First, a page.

In June, Amazon founder and CEO Jeff Bezos took the unusual step of turning to Twitter to solicit ideas for a new charitable project, a place to steer some of the billions that make him the second richest man in the world.
Bezos, who also owns the Washington Post and the Blue Origin rocket company and has a net worth estimated at $85.1 billion, has been improving his track record with philanthropy in recent years. As Quartz At Work’s Corinne Purtill noted in June, Inside Philanthropy magazine had described him as someone who believes in self-reliance, making him sound kind of Ayn Rand-ish, but maybe he’s having a change of heart and looking to now looking to help others, as soon as possible, apparently.
Well, Mr. Bezos, there may have been many decent options and worthy causes suggested to you among the thousands of responses prompted by your online crowdsourcing attempt. But, as is usually true, the best answer came from within: Yesterday, when news broke that Isa Dick Hackett, the executive producer of The Man in High Castle, an Amazon original series, had alleged she’d been sexually harassed by one of your top stars, Amazon Studios chief Roy Price, how you should spend your dough became clear: Help women’s organizations change the dynamics that make all of the Prices and Weinsteins and Cosbys and Trumps possible.
The cause fits the bill: it’s at the intersection of “urgent and lasting impact” you’re looking for, as the past year has shown us.
Don’t wait for another victim of abuse to beg you for help. Don’t wait for some executive to approach you at a party, where you’re surrounded by other professionals, and hear him make sexually suggestive remarks in your ear.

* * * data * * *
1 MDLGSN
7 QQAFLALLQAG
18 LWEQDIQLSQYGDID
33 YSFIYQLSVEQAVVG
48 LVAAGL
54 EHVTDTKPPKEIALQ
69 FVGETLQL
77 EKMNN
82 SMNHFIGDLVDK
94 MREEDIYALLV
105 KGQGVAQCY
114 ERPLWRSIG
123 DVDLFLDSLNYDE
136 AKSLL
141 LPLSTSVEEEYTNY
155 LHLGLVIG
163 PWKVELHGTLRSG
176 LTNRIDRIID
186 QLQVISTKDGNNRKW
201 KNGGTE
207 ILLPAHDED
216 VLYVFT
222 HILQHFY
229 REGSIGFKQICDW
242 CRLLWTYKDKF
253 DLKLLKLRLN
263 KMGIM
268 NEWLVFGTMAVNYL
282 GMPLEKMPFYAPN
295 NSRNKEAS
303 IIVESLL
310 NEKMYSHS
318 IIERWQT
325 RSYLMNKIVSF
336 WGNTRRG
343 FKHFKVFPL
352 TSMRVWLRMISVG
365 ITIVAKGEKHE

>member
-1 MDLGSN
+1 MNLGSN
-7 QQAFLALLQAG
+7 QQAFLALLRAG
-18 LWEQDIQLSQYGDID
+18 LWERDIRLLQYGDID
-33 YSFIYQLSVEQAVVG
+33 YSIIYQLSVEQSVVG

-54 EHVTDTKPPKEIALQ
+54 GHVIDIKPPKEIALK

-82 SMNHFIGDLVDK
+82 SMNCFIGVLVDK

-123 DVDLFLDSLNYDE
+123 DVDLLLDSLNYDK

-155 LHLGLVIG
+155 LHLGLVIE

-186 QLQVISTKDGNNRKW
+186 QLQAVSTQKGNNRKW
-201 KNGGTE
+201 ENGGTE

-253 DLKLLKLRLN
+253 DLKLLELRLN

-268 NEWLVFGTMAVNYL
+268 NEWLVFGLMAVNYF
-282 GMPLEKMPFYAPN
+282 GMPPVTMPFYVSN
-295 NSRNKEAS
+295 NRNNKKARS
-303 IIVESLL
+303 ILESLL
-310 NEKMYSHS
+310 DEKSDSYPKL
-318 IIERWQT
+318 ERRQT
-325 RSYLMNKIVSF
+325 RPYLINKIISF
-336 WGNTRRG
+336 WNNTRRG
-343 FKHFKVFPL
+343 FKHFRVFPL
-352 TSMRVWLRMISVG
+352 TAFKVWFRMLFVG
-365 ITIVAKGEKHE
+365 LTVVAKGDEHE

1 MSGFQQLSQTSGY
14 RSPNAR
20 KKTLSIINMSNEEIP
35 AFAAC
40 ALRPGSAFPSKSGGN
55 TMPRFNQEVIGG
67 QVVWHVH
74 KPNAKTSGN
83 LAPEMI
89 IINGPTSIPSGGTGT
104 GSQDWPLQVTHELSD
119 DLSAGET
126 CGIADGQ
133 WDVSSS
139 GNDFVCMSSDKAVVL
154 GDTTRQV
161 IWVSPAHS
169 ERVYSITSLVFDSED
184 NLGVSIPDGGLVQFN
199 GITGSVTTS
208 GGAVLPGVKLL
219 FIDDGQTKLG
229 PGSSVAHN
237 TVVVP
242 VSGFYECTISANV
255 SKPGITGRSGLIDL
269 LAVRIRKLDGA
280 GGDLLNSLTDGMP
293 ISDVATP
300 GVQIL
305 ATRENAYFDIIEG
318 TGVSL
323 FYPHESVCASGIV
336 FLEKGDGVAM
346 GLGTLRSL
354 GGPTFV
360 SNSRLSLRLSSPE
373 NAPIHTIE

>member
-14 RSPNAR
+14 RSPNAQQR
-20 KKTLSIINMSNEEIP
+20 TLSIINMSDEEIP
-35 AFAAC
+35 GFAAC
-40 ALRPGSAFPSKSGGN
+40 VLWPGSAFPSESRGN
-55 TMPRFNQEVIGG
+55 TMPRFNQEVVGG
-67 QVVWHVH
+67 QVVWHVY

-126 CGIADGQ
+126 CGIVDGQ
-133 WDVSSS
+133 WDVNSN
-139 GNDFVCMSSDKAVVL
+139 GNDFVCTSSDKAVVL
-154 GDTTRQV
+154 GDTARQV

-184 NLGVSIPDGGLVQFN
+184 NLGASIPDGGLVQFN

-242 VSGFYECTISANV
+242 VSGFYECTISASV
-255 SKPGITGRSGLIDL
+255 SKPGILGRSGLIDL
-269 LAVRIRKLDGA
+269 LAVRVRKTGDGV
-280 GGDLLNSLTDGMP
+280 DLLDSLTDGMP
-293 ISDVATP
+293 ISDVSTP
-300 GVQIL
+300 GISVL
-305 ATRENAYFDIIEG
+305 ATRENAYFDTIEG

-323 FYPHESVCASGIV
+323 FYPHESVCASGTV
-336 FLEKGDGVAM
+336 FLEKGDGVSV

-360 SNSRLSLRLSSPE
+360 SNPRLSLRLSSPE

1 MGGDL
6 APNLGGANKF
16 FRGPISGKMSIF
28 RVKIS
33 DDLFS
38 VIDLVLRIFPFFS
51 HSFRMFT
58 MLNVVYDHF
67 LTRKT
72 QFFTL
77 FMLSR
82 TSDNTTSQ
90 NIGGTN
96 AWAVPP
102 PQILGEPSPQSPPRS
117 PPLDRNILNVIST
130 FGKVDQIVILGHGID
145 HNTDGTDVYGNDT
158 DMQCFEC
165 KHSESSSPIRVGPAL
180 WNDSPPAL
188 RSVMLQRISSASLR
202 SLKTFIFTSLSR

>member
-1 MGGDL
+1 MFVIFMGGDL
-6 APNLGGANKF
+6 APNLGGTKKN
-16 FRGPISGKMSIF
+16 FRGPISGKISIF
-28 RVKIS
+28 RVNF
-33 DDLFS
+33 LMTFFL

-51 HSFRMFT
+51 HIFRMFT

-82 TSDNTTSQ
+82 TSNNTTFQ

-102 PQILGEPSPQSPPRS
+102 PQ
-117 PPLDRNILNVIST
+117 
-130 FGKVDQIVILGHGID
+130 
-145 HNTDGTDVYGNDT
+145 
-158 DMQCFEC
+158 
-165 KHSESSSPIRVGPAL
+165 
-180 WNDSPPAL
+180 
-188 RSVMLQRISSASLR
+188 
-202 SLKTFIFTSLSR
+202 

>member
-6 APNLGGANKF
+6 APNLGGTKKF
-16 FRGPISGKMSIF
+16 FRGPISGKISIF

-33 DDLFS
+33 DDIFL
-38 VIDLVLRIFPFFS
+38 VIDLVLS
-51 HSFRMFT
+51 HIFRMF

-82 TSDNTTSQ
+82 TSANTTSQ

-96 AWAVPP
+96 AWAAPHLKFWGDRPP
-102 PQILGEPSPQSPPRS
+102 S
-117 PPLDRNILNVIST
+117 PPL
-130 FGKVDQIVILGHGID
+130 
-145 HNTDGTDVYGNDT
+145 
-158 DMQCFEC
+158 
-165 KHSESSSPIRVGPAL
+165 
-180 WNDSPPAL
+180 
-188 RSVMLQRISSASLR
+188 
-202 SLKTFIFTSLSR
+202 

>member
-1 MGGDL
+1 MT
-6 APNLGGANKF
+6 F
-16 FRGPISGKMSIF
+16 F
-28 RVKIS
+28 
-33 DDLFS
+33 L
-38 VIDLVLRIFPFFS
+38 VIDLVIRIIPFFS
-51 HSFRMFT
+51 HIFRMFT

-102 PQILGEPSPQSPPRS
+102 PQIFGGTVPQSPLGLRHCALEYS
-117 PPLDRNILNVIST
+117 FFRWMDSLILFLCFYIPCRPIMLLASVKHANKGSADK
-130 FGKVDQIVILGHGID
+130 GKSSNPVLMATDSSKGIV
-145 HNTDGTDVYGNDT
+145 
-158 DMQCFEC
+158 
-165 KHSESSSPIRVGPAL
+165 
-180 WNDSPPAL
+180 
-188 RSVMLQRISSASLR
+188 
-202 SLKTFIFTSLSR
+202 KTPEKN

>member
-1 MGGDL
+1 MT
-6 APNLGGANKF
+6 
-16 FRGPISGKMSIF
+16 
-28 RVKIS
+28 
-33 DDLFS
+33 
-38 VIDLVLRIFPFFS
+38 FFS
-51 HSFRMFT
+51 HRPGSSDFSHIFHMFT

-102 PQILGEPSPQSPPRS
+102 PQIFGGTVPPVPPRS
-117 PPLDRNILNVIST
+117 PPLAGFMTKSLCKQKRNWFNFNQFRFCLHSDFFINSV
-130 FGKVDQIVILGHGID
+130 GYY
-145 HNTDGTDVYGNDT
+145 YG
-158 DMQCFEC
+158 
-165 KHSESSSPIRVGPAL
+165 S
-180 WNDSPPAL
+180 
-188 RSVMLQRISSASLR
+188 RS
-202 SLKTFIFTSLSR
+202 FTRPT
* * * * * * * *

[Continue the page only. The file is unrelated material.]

You can do this. After all, you’ve built several cutting-edge companies now, and by bringing in an investigator and suspending Price in the wake of Hackett’s complaints, you’re already sending a message that no executive who works for you is untouchable because of the power bestowed upon him by you and your companies.
Although we could supply a few choice names of nonprofits—like RAINN, Stop Violence Against Women, Equality Now, CARE, or the International Planned Parenthood Federation—we also think it might be enough to say that the general category you ought to focus on is right in front of you.
And remember that in doing so, in supporting women and girls, you will by default be supporting something that could benefit literally half the world’s people, before you even begin counting the men who are allies in the cause. That’s covering a lot of bases.